February 5, 2013

Italian Fish Tank (Recipe)

As I've said before, fish is something that I enjoy eating but haven't gotten much of a handle on cooking.  Last time, I put tilapia in a packet and trusted the oven to do it's thing, with good results.  Still, one recipe isn't enough to get fish into regular rotation at the house; to be a featured player at dinner time, an ingredient has to be versatile.  Versatile or pizza.
When I started exploring what can be done with fish that is hard to screw up, it became abundantly clear that soup was the answer.  Which made me happy, because soup is my favorite thing to cook.  The method is insanely easy.  Bring a flavorful liquid (in great enough quantity to cover the fish you'll be using) to a boil.  Add the fish and drop to a simmer.  Cook twenty minutes or until the fish flakes apart.  This is painting in primary colors, and when the outline is so simple it really allows you to focus on which flavors you want to bring forth.  
Initially, I was going to incorporate my fish into a potato-leek soup, but Wife asked me to keep potatoes, rice, noodles, or anything else that was heavy out of it and make the fish shine.  This is where that decision led me:  first, I melted half a stick of butter over medium heat, and added a pound of mushrooms and one red onion, both thinly sliced.  As they cooked down, I eventually added four minced cloves of garlic, and a pinch of salt, pepper, and my stand-by of crushed red pepper (about half a teaspoon).  Since I knew I wanted my soup to have as deep of a flavor in the broth as possible, I let these ingredients caramelize until they were good and dark brown, as if I was going to make French onion soup.
Once they were cooked down to my liking, I removed the onions and mushrooms to a plate to be added back later in the process.  This left me looking at a pan with a lot of crusty bits at the bottom; the fond.  Keeping the stove on medium heat, I added half a cup of white wine (not cooking wine--the wine doesn't need to be obscenely priced, but the statement that you should only cook with a wine you'd drink holds true) and used a wooden spoon to scrape the bottom of the pan until the bits had combined with the wine to make a sauce.  Once the alcohol smell had fled my wine, I added two quarts of chicken broth and two cans of diced tomatoes, along with a quarter cup of basil, which I turned up to a boil.
Speaking of basil, I bought a big enough package for half a cup, because I knew I'd want to garnish the soup with it.  It is hard to tell from the blurry camera phone shots I've been taking since my regular camera's shutter stuck together, but I followed the time honored trick of cutting my herbs into a chiffonade, or long thin strips.  You can stack the basil into a pile, then roll it tightly.  This roll will slice much more easily than individual leaves, and you get nice, even strips with less bruising.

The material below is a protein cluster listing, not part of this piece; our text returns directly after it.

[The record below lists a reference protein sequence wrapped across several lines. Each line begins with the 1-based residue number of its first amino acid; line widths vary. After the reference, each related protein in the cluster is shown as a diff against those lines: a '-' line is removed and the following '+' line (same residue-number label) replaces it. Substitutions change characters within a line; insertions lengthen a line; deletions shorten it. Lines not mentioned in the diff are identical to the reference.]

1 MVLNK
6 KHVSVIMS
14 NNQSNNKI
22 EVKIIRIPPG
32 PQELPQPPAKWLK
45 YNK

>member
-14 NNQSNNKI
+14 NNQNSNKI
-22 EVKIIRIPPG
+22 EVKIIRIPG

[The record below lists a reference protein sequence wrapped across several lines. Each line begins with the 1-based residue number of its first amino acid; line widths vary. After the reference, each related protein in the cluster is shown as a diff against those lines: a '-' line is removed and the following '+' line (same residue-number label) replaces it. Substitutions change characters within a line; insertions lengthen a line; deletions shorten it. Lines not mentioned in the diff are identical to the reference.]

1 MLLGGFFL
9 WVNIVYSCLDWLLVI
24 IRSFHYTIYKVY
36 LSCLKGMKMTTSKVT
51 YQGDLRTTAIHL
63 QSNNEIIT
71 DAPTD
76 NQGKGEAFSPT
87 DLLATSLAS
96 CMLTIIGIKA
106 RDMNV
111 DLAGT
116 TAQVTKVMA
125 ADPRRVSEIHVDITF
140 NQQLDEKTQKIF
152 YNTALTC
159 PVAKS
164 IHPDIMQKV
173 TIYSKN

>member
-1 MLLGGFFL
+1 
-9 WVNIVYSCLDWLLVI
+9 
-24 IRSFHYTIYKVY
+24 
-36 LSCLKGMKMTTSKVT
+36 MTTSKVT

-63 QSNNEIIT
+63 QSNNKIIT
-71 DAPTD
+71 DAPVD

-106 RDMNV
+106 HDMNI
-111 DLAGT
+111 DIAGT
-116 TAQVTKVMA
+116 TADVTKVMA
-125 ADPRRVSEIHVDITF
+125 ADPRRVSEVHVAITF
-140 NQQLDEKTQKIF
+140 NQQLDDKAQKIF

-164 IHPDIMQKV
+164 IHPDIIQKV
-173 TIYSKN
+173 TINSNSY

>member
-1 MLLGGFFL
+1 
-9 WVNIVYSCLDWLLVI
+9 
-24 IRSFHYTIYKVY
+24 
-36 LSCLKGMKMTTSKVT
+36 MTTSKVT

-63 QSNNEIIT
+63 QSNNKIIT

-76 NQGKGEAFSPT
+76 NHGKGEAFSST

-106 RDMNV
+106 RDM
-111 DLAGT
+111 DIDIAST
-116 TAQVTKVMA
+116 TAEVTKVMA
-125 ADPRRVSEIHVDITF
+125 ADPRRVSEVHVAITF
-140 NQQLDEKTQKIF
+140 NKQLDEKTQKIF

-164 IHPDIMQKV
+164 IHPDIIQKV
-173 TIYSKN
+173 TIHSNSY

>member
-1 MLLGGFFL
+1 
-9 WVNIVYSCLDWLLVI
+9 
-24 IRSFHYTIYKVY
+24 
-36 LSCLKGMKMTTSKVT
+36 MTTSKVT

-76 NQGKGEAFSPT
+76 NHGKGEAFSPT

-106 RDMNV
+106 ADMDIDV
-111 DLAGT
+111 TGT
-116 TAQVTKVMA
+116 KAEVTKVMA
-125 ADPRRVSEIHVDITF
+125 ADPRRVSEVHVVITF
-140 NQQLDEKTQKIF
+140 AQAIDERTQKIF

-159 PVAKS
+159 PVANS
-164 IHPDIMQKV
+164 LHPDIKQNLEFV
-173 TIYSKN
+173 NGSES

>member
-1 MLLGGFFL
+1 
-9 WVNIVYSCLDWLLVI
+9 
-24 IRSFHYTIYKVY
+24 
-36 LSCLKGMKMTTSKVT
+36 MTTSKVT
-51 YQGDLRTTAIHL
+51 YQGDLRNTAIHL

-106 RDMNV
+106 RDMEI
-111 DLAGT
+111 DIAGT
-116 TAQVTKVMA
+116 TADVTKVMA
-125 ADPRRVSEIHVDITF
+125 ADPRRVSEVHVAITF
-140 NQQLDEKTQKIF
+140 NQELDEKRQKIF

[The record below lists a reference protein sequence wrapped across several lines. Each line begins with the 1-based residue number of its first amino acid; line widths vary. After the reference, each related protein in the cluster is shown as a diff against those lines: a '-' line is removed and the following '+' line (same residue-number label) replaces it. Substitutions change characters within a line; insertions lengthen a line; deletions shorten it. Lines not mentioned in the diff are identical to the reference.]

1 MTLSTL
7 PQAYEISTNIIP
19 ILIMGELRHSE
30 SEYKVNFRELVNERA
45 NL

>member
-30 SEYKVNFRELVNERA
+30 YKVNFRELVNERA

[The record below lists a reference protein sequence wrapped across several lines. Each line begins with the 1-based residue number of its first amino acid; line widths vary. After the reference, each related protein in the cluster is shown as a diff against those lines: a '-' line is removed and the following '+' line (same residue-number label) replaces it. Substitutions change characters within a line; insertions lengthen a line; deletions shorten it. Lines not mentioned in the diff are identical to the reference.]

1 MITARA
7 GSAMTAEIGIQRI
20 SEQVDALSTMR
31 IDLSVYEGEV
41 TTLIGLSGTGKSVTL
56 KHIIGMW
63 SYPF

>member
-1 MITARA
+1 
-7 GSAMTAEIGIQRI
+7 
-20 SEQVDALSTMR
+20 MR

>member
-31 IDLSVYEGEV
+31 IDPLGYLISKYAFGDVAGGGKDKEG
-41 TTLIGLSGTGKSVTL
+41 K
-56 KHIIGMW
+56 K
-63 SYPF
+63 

With that out of the way, let's turn our attention to the fish.  I used flounder, not because of any particular affinity for it, but because it is relatively cheap and I didn't want to do tilapia again.  Also, I wanted to use a light fish--something heavier like salmon would have gone better with the hearty soup I'd first imagined; here I wanted something that seemed light like the basil and wine.  
I just cut two pounds of fish into what I envisioned to be bite sized pieces.  As you can see, I like fairly large bites.  It turned out perfectly for everyone, though, because they tended to flake apart once they became cooked.  As I teased above, all I had to do was bring my cooking liquid up to a boil, drop in the fish, and keep the pot at a hearty simmer for about twenty minutes, and the soup was done.  Well, almost.  
One of the things that really made this soup for me was the cheese.  I took a potato peeler to a wedge of parmesan, cutting six strips per bowl of soup.  Once the soup was divided up (it makes eight portions, which was great because we got two dinners out of it, and luckily it followed the soup rule and not the fish rule, and was even better the second day) I simply placed the cheese on top in an asterisk pattern and topped with a bit of the sliced basil I'd reserved from earlier.  I was really pleased with how this soup turned out, too.  It had just a hint of spice from the pepper, a bit of tart from the wine, a hint of the sea without being too fishy, and most importantly that cheese melted just slightly, forming a little crust you had to dig through to get to a bite of soup.  Oh, and if you were wondering about the silly name?  I couldn't think of anything else to call it that wasn't just a list of ingredients. 

1 comment:

  1. mmmm I'm not a fish person, but with cheese and onions, how bad could it be? I'd try that.